Recent research has given much attention to the use of phytogenic additives in the diets of weaning piglets. Interestingly, however, researchers turned their focus to finishing pigs in a recent study, demonstrating the potential of dietary nano-curcumin as an effective feed additive for improving their performance and health status.
Research studies emphasise the use of phytogenic compounds in the form of nanocapsules as most phytogenic materials are poorly bioavailable in biological systems. Curcumin is a polyphenolic bioactive compound extracted from the turmeric plant, Curcuma longa, which has phytotherapeutic potential owing to its antimicrobial, antioxidant, anti-inflammatory, and immunostimulatory properties.
To increase its solubility and bioavailability, nano-formulation of native curcumin is a better option in animal diets. Previous studies have shown the encapsulation of phytogenic compounds to enhance intracellular uptake and improve delivery in the target organs through surface area modification of the phytogenics.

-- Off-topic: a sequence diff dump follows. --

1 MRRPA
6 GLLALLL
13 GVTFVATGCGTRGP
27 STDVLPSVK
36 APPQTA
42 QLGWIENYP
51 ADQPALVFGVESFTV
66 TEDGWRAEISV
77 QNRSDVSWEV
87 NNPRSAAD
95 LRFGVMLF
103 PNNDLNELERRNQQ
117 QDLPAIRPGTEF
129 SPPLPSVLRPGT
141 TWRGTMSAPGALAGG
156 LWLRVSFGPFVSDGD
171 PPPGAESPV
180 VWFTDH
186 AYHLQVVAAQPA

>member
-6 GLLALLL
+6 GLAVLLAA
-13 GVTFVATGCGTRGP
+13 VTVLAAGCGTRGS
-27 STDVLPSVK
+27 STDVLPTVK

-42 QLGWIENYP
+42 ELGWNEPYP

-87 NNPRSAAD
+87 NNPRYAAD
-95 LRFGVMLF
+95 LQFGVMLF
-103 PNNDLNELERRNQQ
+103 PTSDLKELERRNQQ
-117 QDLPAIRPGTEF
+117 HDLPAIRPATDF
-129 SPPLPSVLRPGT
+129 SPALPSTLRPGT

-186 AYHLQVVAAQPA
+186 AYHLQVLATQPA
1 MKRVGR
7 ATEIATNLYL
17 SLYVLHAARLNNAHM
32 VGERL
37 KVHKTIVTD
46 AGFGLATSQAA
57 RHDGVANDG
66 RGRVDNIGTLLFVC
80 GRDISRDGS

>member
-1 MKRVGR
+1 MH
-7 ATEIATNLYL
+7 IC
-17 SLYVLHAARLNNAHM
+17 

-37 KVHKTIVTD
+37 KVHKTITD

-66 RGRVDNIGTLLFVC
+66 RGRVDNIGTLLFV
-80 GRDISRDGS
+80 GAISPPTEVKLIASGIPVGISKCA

In this study, researchers investigated the effects of nano-curcumin nanospheres on growth performance, serum biochemistry, meat quality, and gut health of finishing pigs. For the duration of the study (40 days), crossbred pigs with an average initial body weight of 73.8 kg were assigned one of 3 diets:
The results showed a positive outcome of dietary nano-curcumin through enhanced growth and feed utilisation (Table 1). Supplementation with nano-curcumin led to significant improvements in average daily gain (ADG) and feed conversion ratio (FCR), which were more pronounced as the dosage increased. The growth improvements were attributed to the observed improvements in gut health that are described below.
The neck and longissimus dorsi muscle nutrient composition was similar between the curcumin and the control group. Nano-curcumin improved the lightness, redness, and yellowness of both neck muscle and longissimus muscle. The carcass weight and backfat thickness of pigs fed the higher NC supplemented (2.0 ml/kg diet) diet were higher than those of the control and low concentration NC groups, which endorsed the beneficial effects of nano-curcumin supplementation on weight gain, following the slaughtering of pigs.